So there you briefly have it. Ned comes to live with each of his sisters in turn after getting released from prison for selling marijuana to a uniformed police officer. Does that sound like one of the more ridiculous decisions one could make? Well, yes. However, watching the scene makes Ned’s choice a lot more understandable than you would think by just hearing about it. He’s not a complete idiot, just very very good natured. And the cop puts on a good show. You could believably fall for his bad day story if you had a lot of compassion, like Ned, and wanted to think the best of everyone. All I’m saying is that the predictable question of “how could anyone be so stupid” isn’t so cut and dry, despite what Ned’s sisters might initially think.

They have drama of their own, but it’s fairly predictable drama revolving around work and relationships. It’s necessary for them to have these problems because if they didn’t there wouldn’t be anything for Ned to meddle in, and then we wouldn’t have a movie. He always has the best intentions, but more often than not, with less-than-stellar results. To say the least. Comments that some people might “accidentally” make to another person to get a reaction, Ned actually just says without giving it a second thought. Not being honest is a foreign concept to him. I wonder how frustrating it would become to live with someone so easygoing.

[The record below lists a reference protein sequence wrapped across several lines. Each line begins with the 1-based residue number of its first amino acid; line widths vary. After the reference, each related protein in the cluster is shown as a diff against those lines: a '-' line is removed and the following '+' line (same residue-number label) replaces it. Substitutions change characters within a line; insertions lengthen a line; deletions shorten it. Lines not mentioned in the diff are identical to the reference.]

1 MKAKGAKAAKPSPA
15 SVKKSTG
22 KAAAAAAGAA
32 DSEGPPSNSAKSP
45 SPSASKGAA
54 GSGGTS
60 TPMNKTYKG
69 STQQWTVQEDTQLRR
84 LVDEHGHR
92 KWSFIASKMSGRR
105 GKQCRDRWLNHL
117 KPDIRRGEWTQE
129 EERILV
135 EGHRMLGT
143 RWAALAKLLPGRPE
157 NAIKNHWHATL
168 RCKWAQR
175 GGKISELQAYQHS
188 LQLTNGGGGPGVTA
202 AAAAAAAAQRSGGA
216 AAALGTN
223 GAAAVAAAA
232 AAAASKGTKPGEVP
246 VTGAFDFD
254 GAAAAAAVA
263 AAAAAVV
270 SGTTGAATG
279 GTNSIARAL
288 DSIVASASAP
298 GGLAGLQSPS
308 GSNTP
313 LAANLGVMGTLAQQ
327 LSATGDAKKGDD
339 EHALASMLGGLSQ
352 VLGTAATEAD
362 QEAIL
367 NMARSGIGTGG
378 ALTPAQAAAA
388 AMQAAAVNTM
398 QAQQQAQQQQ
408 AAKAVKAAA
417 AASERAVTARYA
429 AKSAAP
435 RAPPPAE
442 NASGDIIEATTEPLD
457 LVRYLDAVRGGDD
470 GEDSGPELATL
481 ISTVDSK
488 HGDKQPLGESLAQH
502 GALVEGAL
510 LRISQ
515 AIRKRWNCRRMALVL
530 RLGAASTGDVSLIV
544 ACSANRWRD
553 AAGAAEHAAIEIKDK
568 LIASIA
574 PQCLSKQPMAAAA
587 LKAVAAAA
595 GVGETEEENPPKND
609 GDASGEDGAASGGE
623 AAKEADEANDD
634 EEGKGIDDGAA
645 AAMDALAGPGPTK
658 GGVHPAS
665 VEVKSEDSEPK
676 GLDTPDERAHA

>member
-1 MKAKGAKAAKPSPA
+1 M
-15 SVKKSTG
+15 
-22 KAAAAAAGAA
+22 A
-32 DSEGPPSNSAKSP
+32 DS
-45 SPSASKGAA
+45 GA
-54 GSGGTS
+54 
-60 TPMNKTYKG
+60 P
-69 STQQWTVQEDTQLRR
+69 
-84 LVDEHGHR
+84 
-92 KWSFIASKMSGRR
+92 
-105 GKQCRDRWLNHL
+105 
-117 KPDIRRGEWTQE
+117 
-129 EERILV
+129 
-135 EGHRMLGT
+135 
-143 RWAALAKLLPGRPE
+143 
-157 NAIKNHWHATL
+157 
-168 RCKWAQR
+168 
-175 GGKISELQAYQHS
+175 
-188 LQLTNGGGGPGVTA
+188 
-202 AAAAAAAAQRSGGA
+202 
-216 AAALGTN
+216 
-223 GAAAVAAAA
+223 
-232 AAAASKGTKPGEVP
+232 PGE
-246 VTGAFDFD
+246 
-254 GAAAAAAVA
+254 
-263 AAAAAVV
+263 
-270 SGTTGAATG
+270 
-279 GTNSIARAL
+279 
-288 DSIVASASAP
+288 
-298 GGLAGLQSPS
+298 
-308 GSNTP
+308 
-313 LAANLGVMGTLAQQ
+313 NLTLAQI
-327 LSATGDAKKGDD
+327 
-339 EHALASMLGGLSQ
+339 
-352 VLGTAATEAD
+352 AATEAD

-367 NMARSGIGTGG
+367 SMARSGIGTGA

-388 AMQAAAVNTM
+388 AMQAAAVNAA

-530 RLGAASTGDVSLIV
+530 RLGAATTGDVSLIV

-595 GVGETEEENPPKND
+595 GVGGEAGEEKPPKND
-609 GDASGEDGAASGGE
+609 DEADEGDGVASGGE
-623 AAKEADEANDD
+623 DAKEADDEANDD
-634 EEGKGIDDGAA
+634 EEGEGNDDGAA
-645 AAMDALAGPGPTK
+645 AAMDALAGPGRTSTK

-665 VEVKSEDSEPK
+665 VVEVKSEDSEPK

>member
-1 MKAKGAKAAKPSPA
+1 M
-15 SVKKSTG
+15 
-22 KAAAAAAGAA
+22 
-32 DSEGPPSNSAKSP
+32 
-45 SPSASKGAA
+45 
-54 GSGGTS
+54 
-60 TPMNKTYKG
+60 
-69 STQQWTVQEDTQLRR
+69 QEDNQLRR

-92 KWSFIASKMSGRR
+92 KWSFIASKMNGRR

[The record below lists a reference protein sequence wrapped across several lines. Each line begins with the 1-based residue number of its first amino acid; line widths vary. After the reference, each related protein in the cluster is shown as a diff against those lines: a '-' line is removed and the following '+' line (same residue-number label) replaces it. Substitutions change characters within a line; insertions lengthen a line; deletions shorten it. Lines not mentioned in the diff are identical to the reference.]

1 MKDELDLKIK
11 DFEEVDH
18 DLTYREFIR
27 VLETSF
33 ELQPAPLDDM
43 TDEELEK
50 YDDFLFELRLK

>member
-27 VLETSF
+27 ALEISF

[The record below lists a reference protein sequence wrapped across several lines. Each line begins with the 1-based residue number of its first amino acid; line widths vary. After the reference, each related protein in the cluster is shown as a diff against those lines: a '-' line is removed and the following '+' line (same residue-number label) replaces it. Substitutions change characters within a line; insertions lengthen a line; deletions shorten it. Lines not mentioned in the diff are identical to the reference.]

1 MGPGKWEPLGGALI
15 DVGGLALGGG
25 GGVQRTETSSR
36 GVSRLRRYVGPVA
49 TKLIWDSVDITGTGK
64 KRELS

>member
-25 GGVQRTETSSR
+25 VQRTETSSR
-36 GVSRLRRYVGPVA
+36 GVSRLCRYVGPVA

Here’s the thing about Our Idiot Brother. Before I saw it, I heard it referred to (by someone else who hadn’t seen it yet) as a “dumb comedy.” From the previews I had seen, I would have guessed this to be a fairly accurate expectation for the film. Truth be told, it is not so much of a dumb comedy as I would have thought. Comedy to be sure, but not comedy in a Knocked Up or Superbad sense of the word. It’s slightly more charming, I guess would be the best description.

This is not why I consider the movie to just be average (maybe a little above). I think Peter Travers was just a tad too critical, but that Roger Ebert was a little too generous in his critique. I fall right in the middle of the two. I think this way because I wasn’t bored during the film, but it also didn’t hold my attention the way a really good movie would. That is to say, if I don’t get irritated at someone for talking to me during a film, or if I allow myself to get distracted, odds are, it’s not that fascinating.

What I was most irritated about, and this is what really cemented my opinion, was the conclusion of the movie. If it would have ended three minutes before it did, then I would have probably been okay with it, but not so much this way. I’m all for a happy ending, but not if it ends up beyond an unrealistic cliché.